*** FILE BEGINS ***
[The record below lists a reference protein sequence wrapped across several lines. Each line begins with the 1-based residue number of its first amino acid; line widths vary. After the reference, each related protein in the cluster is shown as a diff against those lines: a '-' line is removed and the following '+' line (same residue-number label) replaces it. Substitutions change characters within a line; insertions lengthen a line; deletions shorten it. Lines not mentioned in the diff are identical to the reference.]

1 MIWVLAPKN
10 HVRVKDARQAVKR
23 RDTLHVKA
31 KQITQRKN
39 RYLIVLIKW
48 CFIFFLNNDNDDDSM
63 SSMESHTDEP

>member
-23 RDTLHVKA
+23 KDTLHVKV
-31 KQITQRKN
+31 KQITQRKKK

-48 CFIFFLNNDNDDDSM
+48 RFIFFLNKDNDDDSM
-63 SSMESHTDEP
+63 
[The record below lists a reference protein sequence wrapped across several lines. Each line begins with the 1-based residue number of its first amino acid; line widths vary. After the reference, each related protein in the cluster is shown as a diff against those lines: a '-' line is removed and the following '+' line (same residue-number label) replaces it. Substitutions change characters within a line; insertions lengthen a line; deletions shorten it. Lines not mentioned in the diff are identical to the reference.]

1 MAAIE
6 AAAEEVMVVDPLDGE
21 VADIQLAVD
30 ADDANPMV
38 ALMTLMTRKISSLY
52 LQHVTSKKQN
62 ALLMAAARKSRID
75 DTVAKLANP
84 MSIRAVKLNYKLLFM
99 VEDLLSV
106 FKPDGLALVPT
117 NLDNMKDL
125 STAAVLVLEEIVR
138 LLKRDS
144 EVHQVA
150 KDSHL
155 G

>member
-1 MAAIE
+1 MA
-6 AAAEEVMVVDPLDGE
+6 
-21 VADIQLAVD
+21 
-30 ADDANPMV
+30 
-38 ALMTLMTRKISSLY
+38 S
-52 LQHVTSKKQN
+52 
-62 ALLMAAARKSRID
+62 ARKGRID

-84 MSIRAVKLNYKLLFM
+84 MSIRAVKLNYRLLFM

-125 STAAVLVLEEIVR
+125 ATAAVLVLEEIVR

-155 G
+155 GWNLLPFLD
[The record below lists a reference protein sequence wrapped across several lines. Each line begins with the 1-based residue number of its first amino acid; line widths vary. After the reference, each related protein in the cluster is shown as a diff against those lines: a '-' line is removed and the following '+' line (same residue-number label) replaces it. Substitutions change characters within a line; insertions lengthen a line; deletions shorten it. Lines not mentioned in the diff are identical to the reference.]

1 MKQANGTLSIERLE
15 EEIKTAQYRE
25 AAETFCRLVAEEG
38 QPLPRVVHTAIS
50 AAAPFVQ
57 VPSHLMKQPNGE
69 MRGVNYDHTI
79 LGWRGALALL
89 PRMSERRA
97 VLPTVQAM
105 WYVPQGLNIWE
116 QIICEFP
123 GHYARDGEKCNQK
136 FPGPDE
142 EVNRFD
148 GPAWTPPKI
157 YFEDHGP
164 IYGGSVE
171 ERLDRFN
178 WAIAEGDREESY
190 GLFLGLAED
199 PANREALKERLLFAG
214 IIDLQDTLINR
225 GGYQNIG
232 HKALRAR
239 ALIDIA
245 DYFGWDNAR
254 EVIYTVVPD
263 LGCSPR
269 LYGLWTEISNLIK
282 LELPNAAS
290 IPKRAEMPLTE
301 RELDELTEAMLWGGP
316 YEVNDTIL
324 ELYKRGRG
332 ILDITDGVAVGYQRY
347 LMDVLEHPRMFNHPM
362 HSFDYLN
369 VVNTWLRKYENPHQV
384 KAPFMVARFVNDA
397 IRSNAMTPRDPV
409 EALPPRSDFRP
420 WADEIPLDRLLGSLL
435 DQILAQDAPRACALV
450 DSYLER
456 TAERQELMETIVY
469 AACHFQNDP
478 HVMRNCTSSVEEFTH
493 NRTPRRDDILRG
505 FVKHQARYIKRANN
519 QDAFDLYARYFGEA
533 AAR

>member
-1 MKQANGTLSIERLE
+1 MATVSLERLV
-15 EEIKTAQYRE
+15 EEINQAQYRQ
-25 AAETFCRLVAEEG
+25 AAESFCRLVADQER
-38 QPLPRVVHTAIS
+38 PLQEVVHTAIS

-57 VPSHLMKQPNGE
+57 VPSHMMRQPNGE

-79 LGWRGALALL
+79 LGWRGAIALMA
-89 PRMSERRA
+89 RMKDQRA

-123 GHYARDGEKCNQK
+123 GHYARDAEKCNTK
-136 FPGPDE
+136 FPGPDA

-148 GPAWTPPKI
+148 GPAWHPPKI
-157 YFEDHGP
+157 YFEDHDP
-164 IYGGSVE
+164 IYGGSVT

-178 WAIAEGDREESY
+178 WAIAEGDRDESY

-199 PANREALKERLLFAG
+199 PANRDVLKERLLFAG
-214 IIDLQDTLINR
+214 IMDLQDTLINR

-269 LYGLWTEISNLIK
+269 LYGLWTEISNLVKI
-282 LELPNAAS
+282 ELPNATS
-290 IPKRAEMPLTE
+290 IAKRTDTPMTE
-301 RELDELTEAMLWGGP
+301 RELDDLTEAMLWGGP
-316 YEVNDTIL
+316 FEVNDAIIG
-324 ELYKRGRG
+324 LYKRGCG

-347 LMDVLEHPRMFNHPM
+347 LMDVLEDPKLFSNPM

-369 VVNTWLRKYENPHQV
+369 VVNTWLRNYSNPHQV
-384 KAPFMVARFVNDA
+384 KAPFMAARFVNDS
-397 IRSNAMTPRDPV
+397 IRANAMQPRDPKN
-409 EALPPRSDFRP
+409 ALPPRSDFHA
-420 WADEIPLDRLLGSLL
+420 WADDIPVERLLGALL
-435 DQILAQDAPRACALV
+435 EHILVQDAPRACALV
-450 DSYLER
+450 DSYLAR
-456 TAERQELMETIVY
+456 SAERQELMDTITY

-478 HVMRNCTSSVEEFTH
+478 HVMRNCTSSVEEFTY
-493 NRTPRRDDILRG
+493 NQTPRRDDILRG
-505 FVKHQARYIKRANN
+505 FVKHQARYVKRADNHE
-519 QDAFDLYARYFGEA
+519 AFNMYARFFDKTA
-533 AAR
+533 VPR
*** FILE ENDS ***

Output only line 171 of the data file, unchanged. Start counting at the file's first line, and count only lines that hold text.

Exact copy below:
-478 HVMRNCTSSVEEFTH